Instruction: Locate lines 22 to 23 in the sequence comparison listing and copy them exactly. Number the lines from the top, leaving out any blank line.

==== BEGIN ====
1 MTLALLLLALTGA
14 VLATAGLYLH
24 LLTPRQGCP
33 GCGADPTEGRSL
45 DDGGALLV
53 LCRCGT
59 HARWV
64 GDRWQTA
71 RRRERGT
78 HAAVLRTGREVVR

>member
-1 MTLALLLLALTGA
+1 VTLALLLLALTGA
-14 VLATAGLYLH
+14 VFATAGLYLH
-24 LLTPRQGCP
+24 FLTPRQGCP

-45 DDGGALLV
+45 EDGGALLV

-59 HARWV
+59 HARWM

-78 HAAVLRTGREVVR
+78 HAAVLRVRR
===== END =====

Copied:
-78 HAAVLRTGREVVR
+78 HAAVLRVRR